How to Design a Modern Mountain Home
A young family creates a contemporary retreat out of a Wyoming mountain house surrounded by untamed terrain
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Wild at Heart
Alyson and Michael Jones made their first visit to Jackson, Wyoming, during Christmas 2012. “It was calling us all along,” says Alyson. “Wyoming was kind of like the North American version of the African safari—all these big animals roaming wild,” says Michael, a native of Ottawa, Canada. “After we saw the kids [Casey, now 5, and Dylan, 7] responding to it the way we did, it was a done deal,” says Alyson. So when they found a 2,400-square-foot, split-level home on an expansive lot bordered by a bubbling creek near national parkland, they pounced. “It was easy to picture our family there—the kids fishing in the creek, floating in inner tubes,” says Alyson. As for the house itself? “We had a vision that we could make it cool. It might not have been perfect when we found it, but we knew there was a way.”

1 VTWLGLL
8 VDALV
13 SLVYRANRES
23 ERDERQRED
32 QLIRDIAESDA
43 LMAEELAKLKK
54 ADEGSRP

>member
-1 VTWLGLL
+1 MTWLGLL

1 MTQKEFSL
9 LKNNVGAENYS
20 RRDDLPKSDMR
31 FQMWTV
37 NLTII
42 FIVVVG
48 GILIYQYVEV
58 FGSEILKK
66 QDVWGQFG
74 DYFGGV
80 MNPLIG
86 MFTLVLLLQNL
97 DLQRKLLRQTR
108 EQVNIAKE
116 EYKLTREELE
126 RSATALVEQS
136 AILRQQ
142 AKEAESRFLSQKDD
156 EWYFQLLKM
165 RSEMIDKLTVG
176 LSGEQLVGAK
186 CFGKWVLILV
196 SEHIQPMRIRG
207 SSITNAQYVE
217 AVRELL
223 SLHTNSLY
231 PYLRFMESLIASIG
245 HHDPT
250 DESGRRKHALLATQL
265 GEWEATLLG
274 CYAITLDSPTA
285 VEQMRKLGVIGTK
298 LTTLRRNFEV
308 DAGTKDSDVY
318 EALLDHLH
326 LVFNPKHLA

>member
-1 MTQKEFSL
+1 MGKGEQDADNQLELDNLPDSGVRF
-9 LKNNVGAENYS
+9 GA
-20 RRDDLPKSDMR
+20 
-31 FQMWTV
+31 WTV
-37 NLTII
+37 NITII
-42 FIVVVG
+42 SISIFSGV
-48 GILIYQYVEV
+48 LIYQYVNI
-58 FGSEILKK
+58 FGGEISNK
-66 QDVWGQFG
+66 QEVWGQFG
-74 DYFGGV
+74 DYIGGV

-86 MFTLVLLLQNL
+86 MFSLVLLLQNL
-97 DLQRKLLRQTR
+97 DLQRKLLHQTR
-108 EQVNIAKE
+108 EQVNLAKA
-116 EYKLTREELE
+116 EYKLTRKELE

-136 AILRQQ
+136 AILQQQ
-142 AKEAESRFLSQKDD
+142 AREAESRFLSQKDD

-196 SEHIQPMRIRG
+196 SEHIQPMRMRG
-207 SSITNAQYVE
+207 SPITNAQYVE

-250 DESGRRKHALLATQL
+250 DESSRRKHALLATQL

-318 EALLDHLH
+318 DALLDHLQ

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Anatomy of a Modern Makeover
Enter Frances Merrill of Reath Design, a friend of Alyson’s since high school who had also redesigned the family’s Santa Monica abode. “The second Fran got to the house, she said, ‘We need to make the inside as good as the outside,’” Alyson remembers. The designer’s first priority was to transform the back of the building with the addition of a deck, a big triangular window, and French doors. She opened up the floor plan, removing a wall that divided the living room from the kitchen and expanding an adjacent doorway from the mudroom. Merrill considered the couple’s aesthetic preferences: Alyson’s penchant for all things rustic and Michael’s modern leanings. “People tend to think of color as pop-y and wild, but it can also be soothing,” says Merrill, whose palette centers on variations of red and green, alongside touches of blue and purple. “It’s a balance, and we were constantly making sure it didn’t read too Christmassy. The reds are brick or wine—none of the hues are straight on.”
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An Auspicious Start